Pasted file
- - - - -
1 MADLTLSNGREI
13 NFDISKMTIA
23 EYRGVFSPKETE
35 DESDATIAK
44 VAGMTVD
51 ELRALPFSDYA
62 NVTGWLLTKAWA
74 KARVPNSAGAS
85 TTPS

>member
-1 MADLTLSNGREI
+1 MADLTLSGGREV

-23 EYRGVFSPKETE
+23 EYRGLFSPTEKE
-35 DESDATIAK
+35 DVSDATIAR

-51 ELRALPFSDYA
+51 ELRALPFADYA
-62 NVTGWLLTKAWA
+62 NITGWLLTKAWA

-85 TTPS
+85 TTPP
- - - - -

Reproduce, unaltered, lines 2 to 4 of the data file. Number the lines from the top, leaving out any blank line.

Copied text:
13 NFDISKMTIA
23 EYRGVFSPKETE
35 DESDATIAK